Understanding data: the difference between leaders and followers

A guest blogpost by Emil Eifrem, CEO of Neo Technology.

Data is vital to running an efficient enterprise. We can all agree on that.

Of course, from there, thoughts and opinions differ widely, and it’s no surprise why.

Too much of the data conversation is focused on acquiring and storing information. But the real value of data is derived from collecting customer insights, informing strategic decisions and ultimately taking action in a way that keeps your organisation competitive.

Leaders who conduct this level of analysis distinguish themselves from the rest. Data followers merely collect; data leaders connect.

Yet, with so many ways to analyze data for actionable insights, the challenge is to find the best approach.

The most traditional form of analysis is the simplest: batch analysis where raw data is examined for patterns and trends. The results of batch analysis, however, depend heavily on the ingenuity of the user in asking the right questions and spotting the most useful developments.

A more sophisticated approach is relationship analysis. This approach derives insights not from the data points themselves but from a knowledge and understanding of the data’s entire structure and its relationships. Relationship analysis is less dependent on an individual user and also doesn’t analyse data in a silo.

Real-World Success

Take a look at the biggest and best leading companies and you’ll see a strong investment not only in data analysis but also analysis of that data’s structure and inherent relationships.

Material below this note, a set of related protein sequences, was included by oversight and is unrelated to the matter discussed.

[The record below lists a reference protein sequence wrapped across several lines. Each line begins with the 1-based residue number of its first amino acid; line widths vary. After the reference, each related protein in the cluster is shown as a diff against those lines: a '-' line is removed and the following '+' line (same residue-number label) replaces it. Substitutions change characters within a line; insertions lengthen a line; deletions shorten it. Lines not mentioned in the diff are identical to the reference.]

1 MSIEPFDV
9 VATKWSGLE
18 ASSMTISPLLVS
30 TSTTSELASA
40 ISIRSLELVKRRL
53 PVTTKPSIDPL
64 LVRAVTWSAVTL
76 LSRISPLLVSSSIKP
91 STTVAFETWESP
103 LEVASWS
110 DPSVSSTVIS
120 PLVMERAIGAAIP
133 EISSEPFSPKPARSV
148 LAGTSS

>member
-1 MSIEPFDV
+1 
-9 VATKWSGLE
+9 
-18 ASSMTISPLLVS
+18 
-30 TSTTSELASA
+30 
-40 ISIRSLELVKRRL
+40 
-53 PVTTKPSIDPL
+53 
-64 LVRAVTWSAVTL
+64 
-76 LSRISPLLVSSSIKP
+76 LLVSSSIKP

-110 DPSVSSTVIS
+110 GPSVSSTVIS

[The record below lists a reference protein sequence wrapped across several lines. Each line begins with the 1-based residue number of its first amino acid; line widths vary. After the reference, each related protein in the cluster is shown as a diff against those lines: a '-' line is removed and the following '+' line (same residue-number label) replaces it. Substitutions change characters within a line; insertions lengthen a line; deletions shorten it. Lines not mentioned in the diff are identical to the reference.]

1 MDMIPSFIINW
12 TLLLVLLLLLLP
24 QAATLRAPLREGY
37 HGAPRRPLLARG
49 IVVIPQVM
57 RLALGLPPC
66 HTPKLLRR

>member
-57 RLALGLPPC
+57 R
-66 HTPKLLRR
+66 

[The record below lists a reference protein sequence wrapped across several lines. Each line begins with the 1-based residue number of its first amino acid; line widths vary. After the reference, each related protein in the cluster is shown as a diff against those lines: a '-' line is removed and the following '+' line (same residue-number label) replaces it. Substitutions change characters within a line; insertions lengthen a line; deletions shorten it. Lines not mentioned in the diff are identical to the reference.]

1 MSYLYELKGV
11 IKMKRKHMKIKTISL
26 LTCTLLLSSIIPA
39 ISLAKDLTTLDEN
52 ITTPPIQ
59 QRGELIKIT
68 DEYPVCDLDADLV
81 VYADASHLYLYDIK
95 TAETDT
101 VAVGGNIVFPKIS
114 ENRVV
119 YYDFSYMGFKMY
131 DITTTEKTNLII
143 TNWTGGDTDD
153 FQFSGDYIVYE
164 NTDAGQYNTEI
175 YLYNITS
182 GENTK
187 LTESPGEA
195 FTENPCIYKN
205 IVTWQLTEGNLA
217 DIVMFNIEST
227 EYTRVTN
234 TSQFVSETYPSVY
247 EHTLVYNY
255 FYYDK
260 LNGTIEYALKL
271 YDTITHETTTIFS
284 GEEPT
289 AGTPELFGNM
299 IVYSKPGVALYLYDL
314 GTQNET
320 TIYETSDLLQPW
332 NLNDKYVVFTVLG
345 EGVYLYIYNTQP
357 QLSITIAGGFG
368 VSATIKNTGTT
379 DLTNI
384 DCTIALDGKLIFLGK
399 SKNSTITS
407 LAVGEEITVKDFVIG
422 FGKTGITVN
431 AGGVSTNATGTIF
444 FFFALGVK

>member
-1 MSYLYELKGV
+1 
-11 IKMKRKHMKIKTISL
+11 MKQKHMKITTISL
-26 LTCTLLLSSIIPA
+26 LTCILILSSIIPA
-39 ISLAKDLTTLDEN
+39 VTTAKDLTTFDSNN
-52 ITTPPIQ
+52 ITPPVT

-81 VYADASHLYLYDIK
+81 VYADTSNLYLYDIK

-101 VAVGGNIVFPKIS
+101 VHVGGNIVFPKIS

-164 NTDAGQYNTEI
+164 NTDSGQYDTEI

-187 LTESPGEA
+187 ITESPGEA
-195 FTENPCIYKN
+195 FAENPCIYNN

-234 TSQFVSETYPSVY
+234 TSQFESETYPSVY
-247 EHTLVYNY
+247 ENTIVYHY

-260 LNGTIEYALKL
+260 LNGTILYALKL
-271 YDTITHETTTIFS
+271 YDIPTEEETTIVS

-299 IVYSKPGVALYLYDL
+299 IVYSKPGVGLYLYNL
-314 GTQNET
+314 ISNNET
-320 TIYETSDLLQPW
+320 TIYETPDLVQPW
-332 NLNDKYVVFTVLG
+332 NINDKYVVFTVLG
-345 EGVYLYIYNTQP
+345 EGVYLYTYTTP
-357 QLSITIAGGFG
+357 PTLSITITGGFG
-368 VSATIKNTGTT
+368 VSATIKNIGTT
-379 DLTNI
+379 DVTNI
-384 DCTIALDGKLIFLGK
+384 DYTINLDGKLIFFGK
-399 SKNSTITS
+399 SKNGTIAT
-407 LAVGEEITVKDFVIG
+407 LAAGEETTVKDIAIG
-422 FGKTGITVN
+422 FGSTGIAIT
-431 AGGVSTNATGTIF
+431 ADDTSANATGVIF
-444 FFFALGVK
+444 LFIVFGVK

For example, Google’s PageRank algorithm evaluates the density of links to a given webpage to determine the ranking of search results. Or consider Facebook and LinkedIn: each site evaluates an individual’s network to make highly relevant recommendations about other people, companies and jobs.

Together, these three organisations have developed real insight into their customers, markets and future challenges. In turn, they have become leaders in the Internet search, social media and recruitment sectors, respectively.

Every Data Point Matters

When it comes to effective data analysis, your enterprise must be gleaning insight from all of the data at its disposal, not just a portion of it.

With so much data to sift through, it’s no surprise that most organisations fall into a similar trap, focusing their data analysis efforts on a small subset of their data instead of looking at the larger whole.

For instance, it’s much easier for enterprises to only examine transactional data (the information customers supply when they purchase a product or service). However, this subset of data can only tell you so much.

The vast store of data a typical enterprise doesn’t use is known as “dark data.” Defined by Gartner as “information assets that organisations collect, process and store during regular business activities, but generally fail to use for other purposes,” mining your dark data adds wider context to insights derived from transactional data.

Of course, data only tells part of the story with surface-level analysis. Enterprises need curious and inquiring minds to ask the right questions of their data. That’s why so many leading organisations recruit data scientists solely to make sense of their data and then feed these insights back to strategic decision makers.

Ultimately, the real value of data lies not only in bringing your enterprise closer to the customer but also to prospective customers. And building a better bottom line is something we can all agree on.

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